Francis wants to break the organic link between culture, politics, institution and Church. Spirituality cannot tie itself to governments or military pacts for it is at the service of all men and women. Religions cannot consider some people as sworn enemies nor others as eternal friends. Religion should not become the guarantor of the dominant classes. Yet it is this very dynamic with a spurious theological flavor that tries to impose its own law and logic in the political sphere.

Such a separation of religion and politics, while a change for Roman Catholics, is a tad complicated. First, the pope is a political sovereign within the city-state of Vatican City, a 109 acre territory within Rome that has its own court system, postal service, bank, police, and jail. The papacy resisted giving up its sovereignty over the Papal States (see Howard’s book) and the deal it cut with Mussolini in 1929 gave the Bishop of Rome a status that no other bishop in the world enjoys. The Bishop of Paris, or Omaha, or Sao Paulo may have to calculate his spiritual authority in relation to city, state, and national governments. But thanks to the papacy’s own sovereign space, the pope does not. He is subject to no civil authority.

Second, Pope Francis himself (like every other modern pope who has contributed to Roman Catholic social teaching) has not been immune to advocating political measures. Consider his encyclical on the environment:

177. Given the real potential for a misuse of human abilities, individual states can no longer ignore their responsibility for planning, coordination, oversight and enforcement within their respective borders. How can a society plan and protect its future amid constantly developing technological innovations? One authoritative source of oversight and coordination is the law, which lays down rules for admissible conduct in the light of the common good. The limits which a healthy, mature and sovereign society must impose are those related to foresight and security, regulatory norms, timely enforcement, the elimination of corruption, effective responses to undesired side-effects of production processes, and appropriate intervention where potential or uncertain risks are involved. There is a growing jurisprudence dealing with the reduction of pollution by business activities. But political and institutional frameworks do not exist simply to avoid bad practice, but also to promote best practice, to stimulate creativity in seeking new solutions and to encourage individual or group initiatives.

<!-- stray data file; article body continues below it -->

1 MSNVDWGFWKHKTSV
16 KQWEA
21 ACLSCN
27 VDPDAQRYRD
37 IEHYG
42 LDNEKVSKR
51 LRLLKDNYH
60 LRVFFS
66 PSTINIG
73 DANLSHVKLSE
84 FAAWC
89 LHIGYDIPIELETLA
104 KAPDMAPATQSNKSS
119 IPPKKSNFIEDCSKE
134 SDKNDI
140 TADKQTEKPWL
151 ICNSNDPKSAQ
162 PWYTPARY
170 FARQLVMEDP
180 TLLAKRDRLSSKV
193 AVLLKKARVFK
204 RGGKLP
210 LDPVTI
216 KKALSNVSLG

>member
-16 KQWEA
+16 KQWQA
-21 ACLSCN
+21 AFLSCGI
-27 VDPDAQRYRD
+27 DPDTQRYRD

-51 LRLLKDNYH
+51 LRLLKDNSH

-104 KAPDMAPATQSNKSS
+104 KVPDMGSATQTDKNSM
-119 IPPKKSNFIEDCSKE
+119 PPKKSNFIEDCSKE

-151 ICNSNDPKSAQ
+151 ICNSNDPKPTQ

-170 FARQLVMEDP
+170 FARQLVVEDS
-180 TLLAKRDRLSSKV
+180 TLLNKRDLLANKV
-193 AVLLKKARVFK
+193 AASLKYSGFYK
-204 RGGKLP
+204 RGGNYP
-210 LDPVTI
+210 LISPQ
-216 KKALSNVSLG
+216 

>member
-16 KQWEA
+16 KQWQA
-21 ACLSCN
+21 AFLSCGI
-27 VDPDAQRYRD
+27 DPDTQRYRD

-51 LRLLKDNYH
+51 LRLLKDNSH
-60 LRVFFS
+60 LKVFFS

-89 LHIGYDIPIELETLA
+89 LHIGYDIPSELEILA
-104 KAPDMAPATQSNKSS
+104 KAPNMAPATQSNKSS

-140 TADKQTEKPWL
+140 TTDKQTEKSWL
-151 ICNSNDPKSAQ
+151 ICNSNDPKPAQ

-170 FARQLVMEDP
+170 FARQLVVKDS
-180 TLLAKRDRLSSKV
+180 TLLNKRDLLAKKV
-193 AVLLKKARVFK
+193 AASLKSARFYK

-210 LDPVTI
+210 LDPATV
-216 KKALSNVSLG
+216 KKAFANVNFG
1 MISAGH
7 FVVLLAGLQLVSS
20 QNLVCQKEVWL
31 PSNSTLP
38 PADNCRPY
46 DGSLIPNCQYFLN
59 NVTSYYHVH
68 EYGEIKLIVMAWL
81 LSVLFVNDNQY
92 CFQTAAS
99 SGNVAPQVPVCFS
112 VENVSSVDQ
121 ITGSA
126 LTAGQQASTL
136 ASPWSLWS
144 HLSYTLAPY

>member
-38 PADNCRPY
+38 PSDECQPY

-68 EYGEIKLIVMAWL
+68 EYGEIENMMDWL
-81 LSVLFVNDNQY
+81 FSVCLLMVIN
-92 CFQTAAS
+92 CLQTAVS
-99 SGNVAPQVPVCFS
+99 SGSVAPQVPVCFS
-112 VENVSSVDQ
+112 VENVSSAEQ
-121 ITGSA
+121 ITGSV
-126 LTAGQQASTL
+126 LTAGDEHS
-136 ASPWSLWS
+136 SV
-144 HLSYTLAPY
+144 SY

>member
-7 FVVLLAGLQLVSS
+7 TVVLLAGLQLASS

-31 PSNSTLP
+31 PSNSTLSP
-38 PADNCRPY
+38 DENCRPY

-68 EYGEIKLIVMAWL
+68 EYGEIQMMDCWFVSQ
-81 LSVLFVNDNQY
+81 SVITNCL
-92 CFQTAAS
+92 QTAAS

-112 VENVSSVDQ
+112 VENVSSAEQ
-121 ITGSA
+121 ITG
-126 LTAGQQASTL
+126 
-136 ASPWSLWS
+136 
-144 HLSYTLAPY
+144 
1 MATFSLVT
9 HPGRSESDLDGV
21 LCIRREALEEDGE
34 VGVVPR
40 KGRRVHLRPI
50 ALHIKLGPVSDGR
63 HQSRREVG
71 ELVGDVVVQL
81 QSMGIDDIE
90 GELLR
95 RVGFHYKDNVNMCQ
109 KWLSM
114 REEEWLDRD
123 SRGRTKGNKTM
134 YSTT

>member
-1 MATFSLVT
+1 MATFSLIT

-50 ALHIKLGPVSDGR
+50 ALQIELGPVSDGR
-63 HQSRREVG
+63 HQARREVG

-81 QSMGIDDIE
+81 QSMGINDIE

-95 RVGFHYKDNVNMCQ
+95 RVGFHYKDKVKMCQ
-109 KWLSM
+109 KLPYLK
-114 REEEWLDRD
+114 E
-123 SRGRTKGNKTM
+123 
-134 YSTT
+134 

178. A politics concerned with immediate results, supported by consumerist sectors of the population, is driven to produce short-term growth. In response to electoral interests, governments are reluctant to upset the public with measures which could affect the level of consumption or create risks for foreign investment. The myopia of power politics delays the inclusion of a far-sighted environmental agenda within the overall agenda of governments. Thus we forget that “time is greater than space”,[130] that we are always more effective when we generate processes rather than holding on to positions of power. True statecraft is manifest when, in difficult times, we uphold high principles and think of the long-term common good. Political powers do not find it easy to assume this duty in the work of nation-building.

Granted, the encyclical does not elaborate specific policy or legislation, and is silent about which nation-states should do what. But if the pope is mainly a spiritual authority, what does he pretend to know about science, economics, or government?